You had an incredibly tough year and you’ve been quite public about your miscarriage: how did that change your perspective in terms of preparing for sporting events?

“I just felt like nothing was going our way at all. January for me was an absolute tipping point. Like, I was at breaking point. And I think without Jason, I would have just canned everything like, I'd have just gone, ‘You know what, I can't even cope with doing any of this anymore…”

“When I grabbed for my safety blanket and just decided, ‘Right, I just need to ride the bike again.’ And I just think everyone was like, 'What on earth is she doing?' But for me, that's home. Like, that's what I've done for the last 13 years and it feels like a safe place. And so the obvious thing for me to do when I felt that sad and that broken was to just go out and ride my bike again.

“I mean it puts lots of things into perspective. I mean I was really quite poorly and I think just even seeing Jason the way he was around me just made me realise, 'wow, like I put my family and everyone under so much stress', obviously not meaning to, it's not like I did it on purpose. But I think it made us realise, you know, cycling is one thing, but life is another. And I do really think it kind of brought us back to earth, well, with a massive thud but it really did make you think, ‘Right, why am I doing this?' And I was like, 'Yeah, I enjoy it and that's why I'm doing it.' And I think it made me realise that more than ever.”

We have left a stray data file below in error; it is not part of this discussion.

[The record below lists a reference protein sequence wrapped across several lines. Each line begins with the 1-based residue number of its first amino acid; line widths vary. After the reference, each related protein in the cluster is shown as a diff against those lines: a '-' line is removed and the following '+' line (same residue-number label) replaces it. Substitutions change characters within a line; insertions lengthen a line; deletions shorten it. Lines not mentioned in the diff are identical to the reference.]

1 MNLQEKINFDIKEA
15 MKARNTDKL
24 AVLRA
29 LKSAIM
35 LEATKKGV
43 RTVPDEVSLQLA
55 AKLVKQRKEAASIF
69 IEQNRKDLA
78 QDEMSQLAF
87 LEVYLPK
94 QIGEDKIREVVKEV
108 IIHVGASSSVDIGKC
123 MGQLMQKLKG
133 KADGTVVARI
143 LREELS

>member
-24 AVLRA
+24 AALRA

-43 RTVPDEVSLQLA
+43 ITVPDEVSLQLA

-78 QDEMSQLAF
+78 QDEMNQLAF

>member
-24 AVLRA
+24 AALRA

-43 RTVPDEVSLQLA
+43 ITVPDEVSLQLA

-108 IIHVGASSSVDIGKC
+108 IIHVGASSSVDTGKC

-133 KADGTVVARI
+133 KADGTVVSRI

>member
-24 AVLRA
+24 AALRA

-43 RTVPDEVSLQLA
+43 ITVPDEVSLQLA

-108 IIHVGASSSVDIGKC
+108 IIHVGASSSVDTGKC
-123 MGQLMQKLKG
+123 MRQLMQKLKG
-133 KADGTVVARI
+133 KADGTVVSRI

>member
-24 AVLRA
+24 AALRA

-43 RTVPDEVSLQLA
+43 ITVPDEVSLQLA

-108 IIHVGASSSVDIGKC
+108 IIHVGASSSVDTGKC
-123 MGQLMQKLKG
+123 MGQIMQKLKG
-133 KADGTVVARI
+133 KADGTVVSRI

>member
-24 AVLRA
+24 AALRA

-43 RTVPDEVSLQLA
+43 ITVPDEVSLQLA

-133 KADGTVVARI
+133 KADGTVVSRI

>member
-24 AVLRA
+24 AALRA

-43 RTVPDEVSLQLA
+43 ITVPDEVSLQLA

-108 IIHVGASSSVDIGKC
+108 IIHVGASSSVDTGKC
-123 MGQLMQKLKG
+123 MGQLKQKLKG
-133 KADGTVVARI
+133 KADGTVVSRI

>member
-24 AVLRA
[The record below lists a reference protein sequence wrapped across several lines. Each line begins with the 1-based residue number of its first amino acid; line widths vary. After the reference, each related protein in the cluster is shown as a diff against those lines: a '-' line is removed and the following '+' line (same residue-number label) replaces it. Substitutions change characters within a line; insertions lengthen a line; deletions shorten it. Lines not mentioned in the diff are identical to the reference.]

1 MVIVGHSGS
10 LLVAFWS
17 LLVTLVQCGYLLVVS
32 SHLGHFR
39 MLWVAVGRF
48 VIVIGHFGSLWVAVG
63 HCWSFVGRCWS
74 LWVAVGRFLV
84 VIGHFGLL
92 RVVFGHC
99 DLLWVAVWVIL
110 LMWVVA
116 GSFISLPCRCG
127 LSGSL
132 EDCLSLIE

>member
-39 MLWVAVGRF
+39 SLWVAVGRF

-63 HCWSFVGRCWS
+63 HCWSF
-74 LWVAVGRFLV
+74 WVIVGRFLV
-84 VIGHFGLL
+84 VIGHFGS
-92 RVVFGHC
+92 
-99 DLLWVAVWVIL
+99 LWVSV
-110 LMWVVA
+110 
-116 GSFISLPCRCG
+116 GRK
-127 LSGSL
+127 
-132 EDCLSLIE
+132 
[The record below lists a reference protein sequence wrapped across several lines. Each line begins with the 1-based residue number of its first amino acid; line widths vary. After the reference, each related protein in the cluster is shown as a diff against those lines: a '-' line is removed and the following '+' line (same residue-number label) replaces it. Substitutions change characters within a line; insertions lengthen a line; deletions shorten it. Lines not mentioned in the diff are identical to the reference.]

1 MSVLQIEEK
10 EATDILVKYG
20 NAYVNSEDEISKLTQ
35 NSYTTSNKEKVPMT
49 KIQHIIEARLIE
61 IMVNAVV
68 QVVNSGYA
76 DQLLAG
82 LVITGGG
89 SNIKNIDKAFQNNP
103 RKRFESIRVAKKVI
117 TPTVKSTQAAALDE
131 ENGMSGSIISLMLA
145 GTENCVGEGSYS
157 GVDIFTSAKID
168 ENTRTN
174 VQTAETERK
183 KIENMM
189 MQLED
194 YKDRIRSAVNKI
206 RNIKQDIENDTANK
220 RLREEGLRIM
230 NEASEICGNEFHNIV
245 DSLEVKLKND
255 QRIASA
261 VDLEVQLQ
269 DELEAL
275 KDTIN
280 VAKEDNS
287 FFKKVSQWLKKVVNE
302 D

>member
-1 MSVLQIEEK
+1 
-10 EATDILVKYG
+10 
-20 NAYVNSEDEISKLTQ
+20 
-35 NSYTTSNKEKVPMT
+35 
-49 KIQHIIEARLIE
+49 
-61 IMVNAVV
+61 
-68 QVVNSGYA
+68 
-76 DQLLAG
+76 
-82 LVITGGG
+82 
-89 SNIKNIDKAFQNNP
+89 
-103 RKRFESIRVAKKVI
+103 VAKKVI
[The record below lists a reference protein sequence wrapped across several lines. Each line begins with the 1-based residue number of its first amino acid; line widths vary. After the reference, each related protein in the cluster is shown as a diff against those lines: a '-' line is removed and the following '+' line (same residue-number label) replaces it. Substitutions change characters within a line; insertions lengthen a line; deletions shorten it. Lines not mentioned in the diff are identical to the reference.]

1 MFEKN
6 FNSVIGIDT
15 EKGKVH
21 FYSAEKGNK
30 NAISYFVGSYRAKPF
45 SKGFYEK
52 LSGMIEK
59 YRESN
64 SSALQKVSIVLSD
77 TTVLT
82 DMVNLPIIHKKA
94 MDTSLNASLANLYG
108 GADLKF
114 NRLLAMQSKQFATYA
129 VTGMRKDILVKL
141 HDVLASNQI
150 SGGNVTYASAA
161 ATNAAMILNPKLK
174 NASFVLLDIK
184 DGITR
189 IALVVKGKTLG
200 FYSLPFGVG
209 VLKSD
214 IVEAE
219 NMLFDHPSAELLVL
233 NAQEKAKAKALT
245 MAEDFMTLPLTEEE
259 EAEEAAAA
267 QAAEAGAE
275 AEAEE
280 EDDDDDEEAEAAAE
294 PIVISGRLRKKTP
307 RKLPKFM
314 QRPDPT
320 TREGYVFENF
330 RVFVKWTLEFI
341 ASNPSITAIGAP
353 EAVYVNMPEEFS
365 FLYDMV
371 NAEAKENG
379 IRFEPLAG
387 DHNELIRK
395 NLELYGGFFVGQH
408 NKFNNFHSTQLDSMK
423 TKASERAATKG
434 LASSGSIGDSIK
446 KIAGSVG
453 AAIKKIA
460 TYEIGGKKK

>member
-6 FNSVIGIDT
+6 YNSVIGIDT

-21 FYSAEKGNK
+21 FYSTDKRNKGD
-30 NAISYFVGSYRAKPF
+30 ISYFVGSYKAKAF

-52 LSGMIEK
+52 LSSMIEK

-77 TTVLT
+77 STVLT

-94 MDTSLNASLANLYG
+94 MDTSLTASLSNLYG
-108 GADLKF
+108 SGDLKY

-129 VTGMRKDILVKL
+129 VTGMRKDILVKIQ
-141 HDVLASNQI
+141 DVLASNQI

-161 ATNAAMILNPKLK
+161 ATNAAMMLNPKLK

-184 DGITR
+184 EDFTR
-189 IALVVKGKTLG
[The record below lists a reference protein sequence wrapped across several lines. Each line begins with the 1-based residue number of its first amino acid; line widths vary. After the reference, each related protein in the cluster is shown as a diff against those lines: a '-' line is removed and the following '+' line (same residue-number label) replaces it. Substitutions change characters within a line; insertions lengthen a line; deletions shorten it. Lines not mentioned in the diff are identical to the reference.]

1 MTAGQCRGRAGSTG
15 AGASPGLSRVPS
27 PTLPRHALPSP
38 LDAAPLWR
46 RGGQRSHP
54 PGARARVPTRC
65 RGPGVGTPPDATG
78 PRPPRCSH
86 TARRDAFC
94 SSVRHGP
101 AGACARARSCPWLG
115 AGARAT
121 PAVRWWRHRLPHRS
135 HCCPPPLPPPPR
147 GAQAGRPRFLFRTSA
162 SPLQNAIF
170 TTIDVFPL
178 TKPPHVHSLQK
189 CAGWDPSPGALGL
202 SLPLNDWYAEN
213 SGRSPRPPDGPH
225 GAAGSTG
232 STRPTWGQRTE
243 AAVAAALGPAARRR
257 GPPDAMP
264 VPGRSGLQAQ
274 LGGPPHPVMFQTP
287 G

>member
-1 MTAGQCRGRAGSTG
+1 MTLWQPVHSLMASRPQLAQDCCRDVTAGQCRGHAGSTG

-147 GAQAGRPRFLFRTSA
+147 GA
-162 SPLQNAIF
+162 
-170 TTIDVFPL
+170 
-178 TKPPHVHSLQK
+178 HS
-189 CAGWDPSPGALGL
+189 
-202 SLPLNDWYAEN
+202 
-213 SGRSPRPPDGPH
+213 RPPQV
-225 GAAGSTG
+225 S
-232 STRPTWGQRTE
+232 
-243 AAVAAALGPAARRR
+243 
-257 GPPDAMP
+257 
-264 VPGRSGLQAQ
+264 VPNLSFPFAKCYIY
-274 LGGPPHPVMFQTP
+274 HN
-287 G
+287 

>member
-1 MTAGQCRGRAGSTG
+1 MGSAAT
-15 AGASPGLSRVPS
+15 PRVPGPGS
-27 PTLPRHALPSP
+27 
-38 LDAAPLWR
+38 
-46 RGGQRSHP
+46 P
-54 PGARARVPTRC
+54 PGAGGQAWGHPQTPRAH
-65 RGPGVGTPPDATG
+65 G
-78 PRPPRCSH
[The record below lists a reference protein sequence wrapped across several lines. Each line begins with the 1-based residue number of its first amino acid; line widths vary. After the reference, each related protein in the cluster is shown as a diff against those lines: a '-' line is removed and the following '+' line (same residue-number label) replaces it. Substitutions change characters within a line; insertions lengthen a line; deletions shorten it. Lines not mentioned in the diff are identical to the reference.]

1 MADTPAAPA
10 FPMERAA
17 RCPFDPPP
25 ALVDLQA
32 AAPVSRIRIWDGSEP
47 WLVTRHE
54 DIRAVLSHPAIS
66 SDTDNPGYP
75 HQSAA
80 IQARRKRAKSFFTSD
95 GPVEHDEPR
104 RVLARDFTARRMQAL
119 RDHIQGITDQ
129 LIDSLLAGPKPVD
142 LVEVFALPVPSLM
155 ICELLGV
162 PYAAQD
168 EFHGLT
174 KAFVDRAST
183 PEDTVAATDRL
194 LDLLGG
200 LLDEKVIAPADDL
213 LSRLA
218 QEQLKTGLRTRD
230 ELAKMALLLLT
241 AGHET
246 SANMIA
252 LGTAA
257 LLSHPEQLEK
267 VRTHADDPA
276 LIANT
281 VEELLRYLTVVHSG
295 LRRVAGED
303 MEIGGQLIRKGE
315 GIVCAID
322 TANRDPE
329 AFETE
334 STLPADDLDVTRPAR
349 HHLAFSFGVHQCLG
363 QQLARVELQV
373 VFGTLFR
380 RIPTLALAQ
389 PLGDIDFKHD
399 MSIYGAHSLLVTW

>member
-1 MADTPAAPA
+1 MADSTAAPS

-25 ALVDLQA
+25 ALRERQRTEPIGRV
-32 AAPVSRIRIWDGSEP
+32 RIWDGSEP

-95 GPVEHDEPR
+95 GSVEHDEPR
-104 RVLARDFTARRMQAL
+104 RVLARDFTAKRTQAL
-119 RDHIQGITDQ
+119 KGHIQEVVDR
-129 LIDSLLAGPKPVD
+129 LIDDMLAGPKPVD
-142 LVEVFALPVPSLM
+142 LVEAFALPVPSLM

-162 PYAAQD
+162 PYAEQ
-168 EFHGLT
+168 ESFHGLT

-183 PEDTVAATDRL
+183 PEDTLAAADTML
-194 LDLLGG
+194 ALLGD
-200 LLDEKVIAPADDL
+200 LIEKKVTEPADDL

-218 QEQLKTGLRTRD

You’re going into these Games as one of the most well-know athletes. Do you even feel that pressure after what you’ve been through over the past few years and in particular this year?

“This time more than ever, I just feel so relaxed about the whole situation. I don't know whether it is because I never really thought the Commonwealth Games was going to be a target because of obviously what we were planning, I mean we were planning on having another little one by now. And I think because I never really thought, 'Right I'm going to go all guns blazing for that Commonwealth Games', I've sort of come out here like really relaxed.

“Even in team sessions, it just feels so different. I don't see it was always going to because we've got two of us that went to the Olympics and two of the young ones, and yeah I feel more relaxed than ever to be honest, I feel like, I'm literally just going to race my bike. And it's always bringing more joy. Like, I'm so excited just to get out in front of the home crowd again because you don't get it that often. And especially inn London, I love London!”